On Thursday, the House of Representatives will vote on a $1.7 billion emergency-aid package for escalation of the war on drugs in Colombia. Initiated by the White House and enthusiastically backed by the House Republican leadership, it is a product of the drug war's perverse priorities and another example of the disturbing link between campaign cash and public policy.
Let's start with the cash being spread around Washington to help grease the wheels for the aid bonanza. The Colombian government hired Vernon Jordan's law firm, Akin, Gump, Strauss, Hauer & Feld (which he has since left), to stump for it on Capitol Hill. Indeed, when the House Appropriations Committee met last week to consider the White House proposal, a member of the committee, Rep. Jesse Jackson Jr., D-Ill., noticed that an Akin, Gump lobbyist was in attendance. He must have gone away happy because the committee not only approved the president's $1.2 billion request but added an additional $500 million to the pot.
The Colombians have other powerful allies in Washington. Most persistent has been a collection of multinational corporations with operations in Colombia -- including Occidental Petroleum, BP Amoco and Enron -- that have been lobbying both Congress and the administration for a big-bucks package that would serve their business interests there.
And speaking of business interests, more than $400 million of the aid will be spent on the purchase of 63 helicopters manufactured by two U.S. firms -- Sikorsky Aircraft, a subsidiary of United Technologies, and Bell Helicopter Textron -- that have also been playing the Capitol Hill money game. In the past two election cycles, Textron and its employees donated close to a million dollars to both Republicans and Democrats, and United Technologies gave more than $700,000. "It's business for us, and we are as aggressive as anybody," one Bell Helicopter lobbyist told the Legal Times. "I'm just trying to sell helicopters."
Underscoring the incestuous relationship between commerce and drug policy, Tom Umberg, the architect of the administration's Colombian initiative, is now moving from the White House Office of Drug Control Policy to the law firm of Morrison & Foerster, where he will represent Colombia and other Latin American countries on trade issues. In Colombia, as in Washington, no good deed goes unrewarded.
Unfortunately, some good deeds have deadly consequences. Colombia is in the midst of a protracted three-way civil war pitting the Colombian army, which has one of the worst human-rights records in the Western Hemisphere, against leftist rebels and right-wing paramilitary groups, both largely funded by the drug trade. It is the army that will receive the lion's share of the U.S. money -- prompting senior U.S. defense officials to express privately their fear that our military's expanding role in fighting the war on drugs could draw the United States into another Vietnam.
Maybe that's why the Clinton administration decided to introduce the Colombian aid as part of a larger emergency-spending package, bundling the potentially controversial measure with proposals only a coldhearted misanthrope would oppose. Along with the money for Colombia, the bill includes $2.2 billion for relief from natural disasters such as Hurricane Floyd and $854 million for military health care. It's an old legislative ploy designed to squelch debate and force politicians to vote for wasteful -- or even terrible -- measures because they don't want to be painted as being against God, country and disaster relief. And we just saw how George W. Bush was able to twist John McCain's opposition to such legislative chicanery into an attack ad portraying him as indifferent to funding for breast cancer research.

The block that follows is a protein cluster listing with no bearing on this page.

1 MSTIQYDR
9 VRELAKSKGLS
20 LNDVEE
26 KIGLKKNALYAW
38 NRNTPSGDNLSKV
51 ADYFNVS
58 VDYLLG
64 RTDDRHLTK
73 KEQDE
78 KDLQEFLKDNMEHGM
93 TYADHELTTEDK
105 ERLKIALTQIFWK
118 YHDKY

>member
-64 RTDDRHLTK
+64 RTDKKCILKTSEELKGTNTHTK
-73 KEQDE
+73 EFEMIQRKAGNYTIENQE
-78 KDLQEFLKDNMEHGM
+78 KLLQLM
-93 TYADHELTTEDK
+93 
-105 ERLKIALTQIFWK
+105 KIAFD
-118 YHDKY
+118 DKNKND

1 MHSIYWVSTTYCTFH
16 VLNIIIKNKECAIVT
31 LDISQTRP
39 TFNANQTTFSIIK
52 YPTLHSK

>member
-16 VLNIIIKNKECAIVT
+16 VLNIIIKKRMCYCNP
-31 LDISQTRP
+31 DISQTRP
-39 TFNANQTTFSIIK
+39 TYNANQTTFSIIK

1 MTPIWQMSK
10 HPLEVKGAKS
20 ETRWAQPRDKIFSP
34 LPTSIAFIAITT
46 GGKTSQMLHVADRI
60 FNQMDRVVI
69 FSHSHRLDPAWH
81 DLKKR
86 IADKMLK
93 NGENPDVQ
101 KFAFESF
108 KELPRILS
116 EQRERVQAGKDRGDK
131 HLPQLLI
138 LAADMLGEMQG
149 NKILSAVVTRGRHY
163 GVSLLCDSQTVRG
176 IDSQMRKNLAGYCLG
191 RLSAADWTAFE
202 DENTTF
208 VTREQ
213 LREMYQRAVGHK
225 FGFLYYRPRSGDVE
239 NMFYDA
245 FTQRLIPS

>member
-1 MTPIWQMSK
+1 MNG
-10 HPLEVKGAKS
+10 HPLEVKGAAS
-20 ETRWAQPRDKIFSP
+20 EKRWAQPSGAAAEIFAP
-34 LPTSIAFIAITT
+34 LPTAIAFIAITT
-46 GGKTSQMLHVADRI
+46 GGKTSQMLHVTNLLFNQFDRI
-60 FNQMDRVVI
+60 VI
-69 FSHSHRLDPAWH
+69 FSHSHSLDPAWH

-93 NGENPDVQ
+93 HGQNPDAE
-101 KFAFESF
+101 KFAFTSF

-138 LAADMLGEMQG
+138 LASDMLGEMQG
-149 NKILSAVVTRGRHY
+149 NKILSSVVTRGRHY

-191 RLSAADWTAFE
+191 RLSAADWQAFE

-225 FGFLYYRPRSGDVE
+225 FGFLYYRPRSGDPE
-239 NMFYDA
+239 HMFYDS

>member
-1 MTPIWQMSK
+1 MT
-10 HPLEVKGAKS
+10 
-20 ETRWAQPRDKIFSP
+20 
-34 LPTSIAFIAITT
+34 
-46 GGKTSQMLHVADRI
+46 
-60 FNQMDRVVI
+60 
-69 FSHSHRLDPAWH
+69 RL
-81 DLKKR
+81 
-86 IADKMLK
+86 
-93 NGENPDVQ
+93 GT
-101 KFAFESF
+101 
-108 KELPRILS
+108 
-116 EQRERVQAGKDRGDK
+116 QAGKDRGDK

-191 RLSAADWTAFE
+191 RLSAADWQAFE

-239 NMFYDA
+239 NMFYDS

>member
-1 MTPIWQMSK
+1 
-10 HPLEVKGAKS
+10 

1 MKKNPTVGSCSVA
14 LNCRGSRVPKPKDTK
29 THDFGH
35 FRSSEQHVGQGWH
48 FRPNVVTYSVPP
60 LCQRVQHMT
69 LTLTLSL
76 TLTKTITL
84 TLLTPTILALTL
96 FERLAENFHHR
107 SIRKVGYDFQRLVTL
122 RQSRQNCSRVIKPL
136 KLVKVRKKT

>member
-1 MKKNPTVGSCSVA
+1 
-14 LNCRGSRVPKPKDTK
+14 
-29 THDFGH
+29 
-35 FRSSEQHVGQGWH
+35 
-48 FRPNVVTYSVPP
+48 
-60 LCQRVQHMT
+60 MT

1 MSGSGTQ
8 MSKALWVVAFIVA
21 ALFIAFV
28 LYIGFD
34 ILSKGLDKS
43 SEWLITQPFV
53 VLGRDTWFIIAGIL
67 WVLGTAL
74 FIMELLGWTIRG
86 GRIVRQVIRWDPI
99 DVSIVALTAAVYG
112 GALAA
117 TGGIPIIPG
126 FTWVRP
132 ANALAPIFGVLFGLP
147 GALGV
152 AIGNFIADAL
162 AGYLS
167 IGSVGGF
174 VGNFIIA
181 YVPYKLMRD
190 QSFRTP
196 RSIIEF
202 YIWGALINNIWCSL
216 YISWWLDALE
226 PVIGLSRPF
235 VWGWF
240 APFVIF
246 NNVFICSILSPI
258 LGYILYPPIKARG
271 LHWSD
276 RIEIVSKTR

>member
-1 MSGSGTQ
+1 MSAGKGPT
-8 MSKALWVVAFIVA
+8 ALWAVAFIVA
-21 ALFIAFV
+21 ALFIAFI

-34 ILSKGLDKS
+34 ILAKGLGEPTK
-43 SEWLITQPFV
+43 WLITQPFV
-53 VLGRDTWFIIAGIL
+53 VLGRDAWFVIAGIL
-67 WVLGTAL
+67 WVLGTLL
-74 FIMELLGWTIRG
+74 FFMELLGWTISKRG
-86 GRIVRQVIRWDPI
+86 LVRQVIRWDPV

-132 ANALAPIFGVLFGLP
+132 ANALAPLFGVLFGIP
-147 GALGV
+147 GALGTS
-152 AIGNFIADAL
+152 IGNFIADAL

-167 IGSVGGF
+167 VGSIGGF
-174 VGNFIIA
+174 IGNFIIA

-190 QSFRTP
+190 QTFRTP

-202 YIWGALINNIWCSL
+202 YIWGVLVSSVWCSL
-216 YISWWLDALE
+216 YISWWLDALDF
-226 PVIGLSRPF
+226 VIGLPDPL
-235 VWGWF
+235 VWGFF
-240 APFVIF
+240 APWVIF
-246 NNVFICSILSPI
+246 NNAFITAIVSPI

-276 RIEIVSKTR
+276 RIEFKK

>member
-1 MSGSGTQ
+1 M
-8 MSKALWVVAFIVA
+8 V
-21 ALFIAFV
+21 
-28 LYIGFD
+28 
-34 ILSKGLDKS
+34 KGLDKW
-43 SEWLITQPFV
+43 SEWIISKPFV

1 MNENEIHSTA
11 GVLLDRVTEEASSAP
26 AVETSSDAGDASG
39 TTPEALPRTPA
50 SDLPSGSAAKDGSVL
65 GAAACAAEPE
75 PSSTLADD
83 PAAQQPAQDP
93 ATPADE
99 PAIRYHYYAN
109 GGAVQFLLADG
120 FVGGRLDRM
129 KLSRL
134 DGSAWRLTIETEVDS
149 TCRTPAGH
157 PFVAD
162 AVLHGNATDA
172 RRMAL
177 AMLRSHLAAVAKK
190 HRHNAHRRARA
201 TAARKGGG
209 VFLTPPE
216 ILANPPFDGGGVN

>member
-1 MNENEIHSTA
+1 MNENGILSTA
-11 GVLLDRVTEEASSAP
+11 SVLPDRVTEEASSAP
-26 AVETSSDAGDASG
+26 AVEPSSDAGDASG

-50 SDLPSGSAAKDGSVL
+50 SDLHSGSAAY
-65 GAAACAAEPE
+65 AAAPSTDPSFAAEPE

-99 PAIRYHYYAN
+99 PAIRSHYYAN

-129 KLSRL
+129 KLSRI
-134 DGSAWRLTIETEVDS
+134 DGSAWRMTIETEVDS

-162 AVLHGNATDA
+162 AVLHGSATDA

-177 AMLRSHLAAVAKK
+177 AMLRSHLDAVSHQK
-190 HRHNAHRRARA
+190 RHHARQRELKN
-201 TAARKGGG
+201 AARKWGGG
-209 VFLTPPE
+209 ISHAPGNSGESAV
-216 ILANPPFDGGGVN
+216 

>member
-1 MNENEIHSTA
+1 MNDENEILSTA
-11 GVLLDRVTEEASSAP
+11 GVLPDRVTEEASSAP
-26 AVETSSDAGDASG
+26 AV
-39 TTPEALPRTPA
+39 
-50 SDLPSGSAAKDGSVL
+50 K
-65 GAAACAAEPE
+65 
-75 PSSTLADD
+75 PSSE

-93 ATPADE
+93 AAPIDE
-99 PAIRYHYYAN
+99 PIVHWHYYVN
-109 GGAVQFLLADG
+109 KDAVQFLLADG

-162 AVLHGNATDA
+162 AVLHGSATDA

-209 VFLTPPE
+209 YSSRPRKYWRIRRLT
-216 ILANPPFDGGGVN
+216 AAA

Jackson is one of the members who will nevertheless vote against the bill. "It's absurd," he told me. "There wasn't even any language added tying the aid to human-rights concerns. And [Rep.] Nancy Pelosi's [D-Calif.] amendment to spend equivalent amounts of money on the demand side was defeated during the Appropriations Committee markup -- even though treatment has been proven to be 23 times more cost-effective than eradication of crops and 11 times more cost-effective than interdiction."
The cost of the helicopters alone would provide treatment for almost 200,000 substance abusers or drug-prevention services for more than 4 million Americans. We're about to spend close to $2 billion on Colombia, while here at home 3.6 million addicts are not receiving the treatment they need -- this despite the fact that drug czar Barry McCaffrey's budget is expected to rise to a proposed $19.2 billion next year.
When Richard Nixon -- hardly someone who can be accused of having been soft on crime -- declared a war on drugs in 1971, he directed more than 60 percent of the funds into treatment. Now, we're down to 18 percent. Since 1980, through both Republican and Democratic administrations, the emphasis has turned to interdiction, crop eradication, border surveillance and punishment.
The evidence is clear that it has been a misguided use of resources. But putting $1.7 billion into Colombia, in the middle of a civil war, is more than misguided -- it's nuts. And if it's not voted down in the House on Thursday, it needs to be stopped in the Senate.